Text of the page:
Opinions vary widely concerning the significance of blockchain technology. Some commentators compare its potential impact on society to that of the telephone, while others remain deeply skeptical about its practicality. Surely, the truth lies somewhere between; blockchain technology is evolving, and practical variants will emerge. But, for many applications, existing solutions will continue to outperform their blockchain counterparts.

The most famous example of a blockchain application surely is Bitcoin, which is an example of a pseudonymous, permissionless and public variant of blockchain technology, well-suited to a cryptocurrency application. But, attributable, permissioned and private variants are required to address the needs of many other applications.

While a standard identity framework for blockchain has yet to emerge, it is clear that public key technology will play a pivotal role in its definition.

Bitcoin uses unregistered public keys to link a series of transactions involving the same wallet, and thereby prevent double-spending. But, in order to support security services such as source attribution and transaction confidentiality, public-keys have to be registered.

Public-key-based identity frameworks quite often employ a central identity provider, which goes against the decentralized philosophy that was the original impetus for blockchain. And while there do exist some decentralized approaches to public-key infrastructure, such as PGP and SPKI, it’s unlikely that these approaches will provide sufficient assurance for most business applications.  Nevertheless, additive-RSA-key-splitting may provide a basis for decentralizing the identity provider function.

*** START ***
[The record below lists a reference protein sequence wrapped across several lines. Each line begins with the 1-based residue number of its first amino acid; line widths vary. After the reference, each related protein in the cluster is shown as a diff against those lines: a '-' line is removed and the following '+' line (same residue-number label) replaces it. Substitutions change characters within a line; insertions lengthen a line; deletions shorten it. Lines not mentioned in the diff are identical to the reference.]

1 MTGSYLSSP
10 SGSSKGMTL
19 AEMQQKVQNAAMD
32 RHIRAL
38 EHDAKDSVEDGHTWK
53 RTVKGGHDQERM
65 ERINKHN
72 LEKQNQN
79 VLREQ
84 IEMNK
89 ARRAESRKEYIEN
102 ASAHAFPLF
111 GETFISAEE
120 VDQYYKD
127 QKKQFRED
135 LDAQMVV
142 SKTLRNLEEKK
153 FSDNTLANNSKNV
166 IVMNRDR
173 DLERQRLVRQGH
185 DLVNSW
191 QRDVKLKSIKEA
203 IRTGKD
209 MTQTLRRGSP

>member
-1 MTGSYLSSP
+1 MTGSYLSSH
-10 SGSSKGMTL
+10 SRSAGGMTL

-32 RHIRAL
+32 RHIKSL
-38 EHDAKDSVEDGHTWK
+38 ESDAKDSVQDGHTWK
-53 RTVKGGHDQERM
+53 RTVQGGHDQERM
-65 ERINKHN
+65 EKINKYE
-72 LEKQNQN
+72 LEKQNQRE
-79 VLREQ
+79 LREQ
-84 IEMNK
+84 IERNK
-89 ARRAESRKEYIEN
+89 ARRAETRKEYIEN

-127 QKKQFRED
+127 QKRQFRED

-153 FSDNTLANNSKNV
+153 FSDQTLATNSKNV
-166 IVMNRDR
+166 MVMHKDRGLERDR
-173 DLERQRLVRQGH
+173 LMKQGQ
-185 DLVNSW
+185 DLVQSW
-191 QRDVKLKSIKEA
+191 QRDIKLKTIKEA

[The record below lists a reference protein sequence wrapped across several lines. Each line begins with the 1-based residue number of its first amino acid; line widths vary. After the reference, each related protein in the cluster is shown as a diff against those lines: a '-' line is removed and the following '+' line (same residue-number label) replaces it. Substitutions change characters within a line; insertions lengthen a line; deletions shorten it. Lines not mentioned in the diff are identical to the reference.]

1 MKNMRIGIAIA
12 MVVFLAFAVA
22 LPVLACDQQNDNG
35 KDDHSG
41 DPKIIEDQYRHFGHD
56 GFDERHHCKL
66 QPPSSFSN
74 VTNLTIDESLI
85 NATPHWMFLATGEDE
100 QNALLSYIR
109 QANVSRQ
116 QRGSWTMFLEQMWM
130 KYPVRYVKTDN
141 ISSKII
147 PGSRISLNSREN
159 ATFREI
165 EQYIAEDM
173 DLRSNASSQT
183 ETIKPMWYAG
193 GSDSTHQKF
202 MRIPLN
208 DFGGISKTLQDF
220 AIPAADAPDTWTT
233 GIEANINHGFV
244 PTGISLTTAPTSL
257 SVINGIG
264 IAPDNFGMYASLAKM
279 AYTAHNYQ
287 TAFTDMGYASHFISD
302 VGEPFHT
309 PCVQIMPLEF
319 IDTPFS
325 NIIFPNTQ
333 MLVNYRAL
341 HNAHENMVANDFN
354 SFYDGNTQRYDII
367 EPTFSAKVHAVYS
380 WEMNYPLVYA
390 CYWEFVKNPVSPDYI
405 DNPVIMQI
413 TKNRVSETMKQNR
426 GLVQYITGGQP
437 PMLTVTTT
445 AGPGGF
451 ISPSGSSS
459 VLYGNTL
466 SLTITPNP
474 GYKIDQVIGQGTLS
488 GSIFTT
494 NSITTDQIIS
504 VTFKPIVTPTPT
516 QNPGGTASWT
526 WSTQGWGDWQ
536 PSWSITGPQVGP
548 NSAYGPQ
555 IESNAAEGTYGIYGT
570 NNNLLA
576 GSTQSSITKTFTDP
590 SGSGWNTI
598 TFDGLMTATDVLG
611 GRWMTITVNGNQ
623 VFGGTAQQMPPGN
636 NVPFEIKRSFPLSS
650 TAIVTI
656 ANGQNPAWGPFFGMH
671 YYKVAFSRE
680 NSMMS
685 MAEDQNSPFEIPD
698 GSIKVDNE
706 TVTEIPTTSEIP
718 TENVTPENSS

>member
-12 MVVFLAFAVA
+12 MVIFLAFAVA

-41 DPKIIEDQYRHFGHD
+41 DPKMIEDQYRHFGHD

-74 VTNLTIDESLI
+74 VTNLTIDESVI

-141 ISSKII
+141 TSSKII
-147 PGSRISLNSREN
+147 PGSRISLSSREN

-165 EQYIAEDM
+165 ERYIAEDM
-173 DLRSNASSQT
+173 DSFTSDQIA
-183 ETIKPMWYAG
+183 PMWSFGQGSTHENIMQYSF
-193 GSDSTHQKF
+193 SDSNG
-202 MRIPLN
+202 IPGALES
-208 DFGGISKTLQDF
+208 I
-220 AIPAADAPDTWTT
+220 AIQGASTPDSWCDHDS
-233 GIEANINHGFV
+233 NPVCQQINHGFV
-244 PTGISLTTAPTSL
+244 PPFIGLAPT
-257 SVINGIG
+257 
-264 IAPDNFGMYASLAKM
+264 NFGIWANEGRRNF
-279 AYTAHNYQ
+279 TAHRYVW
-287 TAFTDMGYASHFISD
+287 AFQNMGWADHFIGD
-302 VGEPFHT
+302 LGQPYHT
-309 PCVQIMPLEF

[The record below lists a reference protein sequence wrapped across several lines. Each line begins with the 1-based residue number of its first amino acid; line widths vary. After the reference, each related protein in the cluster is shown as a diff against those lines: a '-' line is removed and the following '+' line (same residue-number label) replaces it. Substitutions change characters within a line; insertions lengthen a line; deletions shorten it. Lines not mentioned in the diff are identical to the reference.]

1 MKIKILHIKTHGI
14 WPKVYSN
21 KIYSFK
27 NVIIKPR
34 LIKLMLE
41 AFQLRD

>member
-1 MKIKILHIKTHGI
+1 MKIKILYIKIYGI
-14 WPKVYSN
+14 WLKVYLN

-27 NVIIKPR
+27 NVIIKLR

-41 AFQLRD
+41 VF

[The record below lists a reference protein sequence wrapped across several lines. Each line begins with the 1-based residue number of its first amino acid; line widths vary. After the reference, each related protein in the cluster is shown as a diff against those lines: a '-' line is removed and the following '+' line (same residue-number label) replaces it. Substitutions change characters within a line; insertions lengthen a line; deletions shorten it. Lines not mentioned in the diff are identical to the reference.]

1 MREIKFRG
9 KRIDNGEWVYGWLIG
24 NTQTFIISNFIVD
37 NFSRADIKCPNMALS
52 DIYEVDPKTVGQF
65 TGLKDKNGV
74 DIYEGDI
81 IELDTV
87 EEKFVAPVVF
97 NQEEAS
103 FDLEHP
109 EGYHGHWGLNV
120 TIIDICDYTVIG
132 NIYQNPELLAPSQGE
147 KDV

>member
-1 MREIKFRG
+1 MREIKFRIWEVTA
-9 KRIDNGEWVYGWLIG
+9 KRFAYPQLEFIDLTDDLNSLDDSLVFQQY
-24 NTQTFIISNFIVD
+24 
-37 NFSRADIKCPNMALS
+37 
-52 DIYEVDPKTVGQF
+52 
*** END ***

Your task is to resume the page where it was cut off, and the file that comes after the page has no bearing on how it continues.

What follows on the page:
The availability and integrity characteristics of the blockchain architecture stem from the way these properties aggregate when many independent actors come together; no single actor has to be reliable or honest for the ensemble to behave in a reliable and honest way.

But, identification services don’t exhibit the same property; unless there is at least one actor that can be relied upon to be both reliable and honest, then any identity assertion remains susceptible to a sybil attack. Nevertheless, a blockchain approach to identity and access management can provide benefit in a high-assurance application.

The original motivation for the ISO/ITU X.509 authentication framework was to support secure communication between individuals and organizations at the global scale. The X.500 directory was to be the vehicle for distributing public-key credentials and their life-cycle transitions. But, as it turns out, a global directory of personal information was misconceived.  And no alternative has emerged in the intervening 40 years. Could blockchain fill the gap for business models that require attributable, permissioned and/or private communications, whether or not those communications themselves leverage blockchain technology?

The most attractive property of blockchain is the cost saving that it promises. Any governance regime that demands participants keep records for a long period of time, guarding them against loss and corruption, reconciling them with copies held by others, investigating and resolving discrepancies, and having their systems audited by independent third parties, can benefit from the cost savings.

When the records are available for all to see in a distributed database whose authority is undisputed, regardless of the fact that no individual node, on its own, must bear the cost of operating a high-assurance system, then the savings can be significant.

And just as there existed a circular dependence between the ISO/ITU authentication framework and its directory, the identity and access management solution required by attributable, permissioned and private blockchain implementations can leverage the blockchain itself to create efficiencies.

Whether blockchain will have the societal impact that some predict remains to be seen. But, surely, blockchain, as currently understood, and its emerging variants, will become a significant enabler for new business models. And its benefits will extend to the identity and access management services upon which those variants will depend.